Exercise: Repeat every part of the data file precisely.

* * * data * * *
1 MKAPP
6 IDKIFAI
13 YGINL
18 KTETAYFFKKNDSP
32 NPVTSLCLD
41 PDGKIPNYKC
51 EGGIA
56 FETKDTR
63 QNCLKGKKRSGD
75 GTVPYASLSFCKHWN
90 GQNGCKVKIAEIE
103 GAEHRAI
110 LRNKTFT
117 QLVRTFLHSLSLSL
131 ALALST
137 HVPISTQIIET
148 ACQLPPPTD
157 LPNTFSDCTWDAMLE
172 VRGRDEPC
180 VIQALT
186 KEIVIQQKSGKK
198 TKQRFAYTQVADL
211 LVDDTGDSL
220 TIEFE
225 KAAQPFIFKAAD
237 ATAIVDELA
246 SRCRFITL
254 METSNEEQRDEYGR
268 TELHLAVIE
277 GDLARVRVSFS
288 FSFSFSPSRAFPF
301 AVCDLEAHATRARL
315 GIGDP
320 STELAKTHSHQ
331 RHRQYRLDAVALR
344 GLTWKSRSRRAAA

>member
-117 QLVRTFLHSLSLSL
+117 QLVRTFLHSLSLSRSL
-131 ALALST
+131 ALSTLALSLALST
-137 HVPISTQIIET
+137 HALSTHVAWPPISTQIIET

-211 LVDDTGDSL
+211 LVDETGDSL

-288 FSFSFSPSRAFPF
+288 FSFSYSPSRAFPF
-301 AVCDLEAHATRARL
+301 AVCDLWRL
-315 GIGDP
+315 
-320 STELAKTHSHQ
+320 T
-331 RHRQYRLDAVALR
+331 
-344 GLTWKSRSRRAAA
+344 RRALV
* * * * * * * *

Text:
1 MKAPP
6 IDKIFAI
13 YGINL
18 KTETAYFFKKNDSP
32 NPVTSLCLD
41 PDGKIPNYKC
51 EGGIA
56 FETKDTR
63 QNCLKGKKRSGD
75 GTVPYASLSFCKHWN
90 GQNGCKVKIAEIE
103 GAEHRAI
110 LRNKTFT
117 QLVRTFLHSLSLSL
131 ALALST
137 HVPISTQIIET
148 ACQLPPPTD
157 LPNTFSDCTWDAMLE
172 VRGRDEPC
180 VIQALT
186 KEIVIQQKSGKK
198 TKQRFAYTQVADL
211 LVDDTGDSL
220 TIEFE
225 KAAQPFIFKAAD
237 ATAIVDELA
246 SRCRFITL
254 METSNEEQRDEYGR
268 TELHLAVIE
277 GDLARVRVSFS
288 FSFSFSPSRAFPF
301 AVCDLEAHATRARL
315 GIGDP
320 STELAKTHSHQ
331 RHRQYRLDAVALR
344 GLTWKSRSRRAAA

>member
-117 QLVRTFLHSLSLSL
+117 QLVRTFLHSLSLSRSL
-131 ALALST
+131 ALSTLALSLALST
-137 HVPISTQIIET
+137 HALSTHVAWPPISTQIIET

-211 LVDDTGDSL
+211 LVDETGDSL

-288 FSFSFSPSRAFPF
+288 FSFSYSPSRAFPF
-301 AVCDLEAHATRARL
+301 AVCDLWRL
-315 GIGDP
+315 
-320 STELAKTHSHQ
+320 T
-331 RHRQYRLDAVALR
+331 
-344 GLTWKSRSRRAAA
+344 RRALV